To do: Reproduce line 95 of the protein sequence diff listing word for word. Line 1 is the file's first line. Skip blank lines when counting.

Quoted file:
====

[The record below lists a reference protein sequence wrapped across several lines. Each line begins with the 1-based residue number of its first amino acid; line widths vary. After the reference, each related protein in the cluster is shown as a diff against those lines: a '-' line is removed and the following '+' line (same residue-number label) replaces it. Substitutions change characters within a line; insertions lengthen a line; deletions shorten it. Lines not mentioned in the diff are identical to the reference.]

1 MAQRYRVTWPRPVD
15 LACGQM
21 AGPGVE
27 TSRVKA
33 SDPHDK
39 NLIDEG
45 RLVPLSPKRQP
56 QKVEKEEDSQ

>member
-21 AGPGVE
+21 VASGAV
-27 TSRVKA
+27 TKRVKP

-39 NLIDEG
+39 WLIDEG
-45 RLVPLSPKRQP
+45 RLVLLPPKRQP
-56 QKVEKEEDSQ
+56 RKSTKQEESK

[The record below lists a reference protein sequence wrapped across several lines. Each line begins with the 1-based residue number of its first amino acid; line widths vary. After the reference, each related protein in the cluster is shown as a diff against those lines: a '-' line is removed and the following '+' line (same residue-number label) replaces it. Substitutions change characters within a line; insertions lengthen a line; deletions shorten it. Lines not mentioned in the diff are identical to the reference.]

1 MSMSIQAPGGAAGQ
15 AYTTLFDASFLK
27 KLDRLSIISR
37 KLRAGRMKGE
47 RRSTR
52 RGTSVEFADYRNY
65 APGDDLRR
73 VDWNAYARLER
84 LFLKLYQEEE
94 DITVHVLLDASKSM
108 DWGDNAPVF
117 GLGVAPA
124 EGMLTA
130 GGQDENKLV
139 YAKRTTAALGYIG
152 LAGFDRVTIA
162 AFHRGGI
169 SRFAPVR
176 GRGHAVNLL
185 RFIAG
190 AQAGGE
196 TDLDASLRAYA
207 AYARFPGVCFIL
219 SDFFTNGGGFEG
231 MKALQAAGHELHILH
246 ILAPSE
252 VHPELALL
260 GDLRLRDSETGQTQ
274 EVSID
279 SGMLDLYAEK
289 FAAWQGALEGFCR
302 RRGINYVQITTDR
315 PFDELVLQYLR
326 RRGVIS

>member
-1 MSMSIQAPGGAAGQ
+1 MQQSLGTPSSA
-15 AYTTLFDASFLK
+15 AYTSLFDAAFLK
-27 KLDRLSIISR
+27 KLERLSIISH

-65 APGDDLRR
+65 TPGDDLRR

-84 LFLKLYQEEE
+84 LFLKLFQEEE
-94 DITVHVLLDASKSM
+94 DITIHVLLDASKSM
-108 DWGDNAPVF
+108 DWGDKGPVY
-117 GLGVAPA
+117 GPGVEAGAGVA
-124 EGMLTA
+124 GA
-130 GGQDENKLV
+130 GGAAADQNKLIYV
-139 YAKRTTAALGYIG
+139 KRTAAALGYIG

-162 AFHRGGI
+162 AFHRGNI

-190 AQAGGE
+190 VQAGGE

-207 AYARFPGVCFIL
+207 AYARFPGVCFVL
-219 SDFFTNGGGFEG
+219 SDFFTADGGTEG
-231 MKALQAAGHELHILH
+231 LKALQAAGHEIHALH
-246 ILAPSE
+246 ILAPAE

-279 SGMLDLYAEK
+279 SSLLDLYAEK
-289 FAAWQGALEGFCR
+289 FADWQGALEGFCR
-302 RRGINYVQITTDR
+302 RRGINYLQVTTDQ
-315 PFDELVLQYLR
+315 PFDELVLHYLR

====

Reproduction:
-302 RRGINYVQITTDR